North America

April 13: Several commercial agreements were signed between Chinese and Canadian companies during the Canadian creative industry trade mission visit to China, valued at nearly $125 million. These include agreements for theater tours, concert performances, literacy partnerships, licensing agreements, and film co-production agreements. Many Chinese and Canadian museums also signed collaborative agreements to jointly strengthen China-Canada public dialogue in science, education, technology, and culture.April 20: U.S.-based Citibank signed memoranda of understandings with Bank of China (BoC) and China Merchants Bank to support Belt and Road-related projects and investments. Citi plans to explore ways to cooperate with the Chinese banks in sectors including infrastructure, power and energy, telecommunications, oil and gas, and agriculture. Previously, Citi served as BoC’s sole global coordinator on $10 billion in Belt and Road bond issuances.

Latin American and the Caribbean

April 24: China’s CRRC Qingdao Sifang signed a $278 million contract with the Argentine Ministry of Transport to supply 200 electrical multiple unit (EMU) train cars and related parts for the Roca line in Buenos Aires. The cars will supplement the existing fleet of 42 CRRC EMUs already in service, and facilitate the withdrawal of outdated Toshiba EMUs.

If you enjoy our Belt and Road coverage, consider checking out IntelTrak: RWR's visual analytic tool that tracks and maps the global activities of Chinese and Russian companies in real time.

RWR Advisory Group is a Washington DC-based research and advisory firm that specializes in the risks present at the intersection of global business activity and national security concerns

Why Syria may be the most aggressive electronic warfare environment on Earth


By: Mark Pomerleau    21 hours ago


Adversaries in Syria are jamming communications and even disrupting AC-130 aircraft.

Syria today presents the “most aggressive [electronic warfare] environment on the planet from our adversaries,” according to the head of Special Operations Command.

Speaking before an audience at the annual GEOINT symposium April 24 in Tampa, Florida, Gen. Raymond “Tony” Thomas said adversaries are testing the U.S. every day.

This, he said, has come in the form of knocking down communications and disabling AC-130 aircraft.

While he did not specifically name any one perpetrator, it is well known that Russia not only possesses advanced EW capabilities, but has deployed it on battlefields in Syria and Eastern Ukraine.

“They have used Syria as a testing ground for not just aircraft, but also their munitions as well,” Air Force Lt. Gen. VeraLinn “Dash” Jamieson, deputy chief of staff for ISR, said of the Russians at a January event in Washington.

“I would highlight they have fired off cruise missiles; they have fired off air-to-air missiles; they have used long-range aviation; they have conducted really what I could characterize as their first away-game operations in a complete and continuous deployment arena.”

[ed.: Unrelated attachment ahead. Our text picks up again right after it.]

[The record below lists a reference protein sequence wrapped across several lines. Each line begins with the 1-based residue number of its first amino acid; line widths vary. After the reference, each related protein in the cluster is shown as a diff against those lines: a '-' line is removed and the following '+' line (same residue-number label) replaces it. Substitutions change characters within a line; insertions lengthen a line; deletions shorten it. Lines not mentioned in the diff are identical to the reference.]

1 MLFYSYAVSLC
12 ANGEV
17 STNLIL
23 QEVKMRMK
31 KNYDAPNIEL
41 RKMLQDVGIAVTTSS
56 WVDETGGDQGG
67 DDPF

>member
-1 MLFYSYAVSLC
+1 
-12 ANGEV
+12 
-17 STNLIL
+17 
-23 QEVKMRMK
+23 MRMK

NBC News recently reported that Russia has begun to jam small, tactical U.S. drones in Syria. Moreover, defense officials described the use of electronic warfare aircraft, such as the EA-6B for electronic warfare suppression, in the April 13 strikes against alleged Syrian chemical weapons facilities. This could have been to jam advanced air defenses Russia has deployed to the region.

Threat from Russian UAV jamming real, officials say

Threats demonstrated from Russia jamming UAVs in Ukraine absolutely pose a threat to U.S. systems, according to officials.

By: Mark Pomerleau

These factors, along with others including the testing of equipment and concepts in the Ukraine, have influenced the U.S. decision to rebuild electronic warfare capability that atrophied at the conclusion of the Cold War

April 24, 2018

Think tanks as builders of trust in fragmented societies





Think tanks are instrumental to strengthening the capacity of societies to overcome fragmentation caused by democratic competition. They also play a key role in promoting dialogue and generating innovative solutions to complex problems.

The Latin American experience has proven that one of the most important roles think tanks play is generating a plural, impartial and independent space. It is in this space that people from different ideologies can discuss ideas and develop action plans. In Chile, for example, during the Pinochet regime intellectuals of different ideological tendencies took refuge in think tanks. These provided a space for actors of different political associations to debate and agree on strategies which later allowed the return to democracy.

If we understand ‘governance’ as the way the State, the market and civil society engage with one another, the involvement of think tanks has eased the coordination and collaboration (and sometimes even co-creation) between the different actors in society. From this point of view, think tanks are part of the foundation of ‘good governance’: they have ensured economic and social development stemming from new collaboration between public entities, the private and the non-profit sectors.

However, think tanks can only fulfill this role if society trusts in their capacity to resolve conflicts and tensions inherent in the competition of ideas think tanks embody. Therefore, I will argue that internal governance in think tanks is key for them to fulfill their role promoting dialogue which is plural, informed and intended for social change.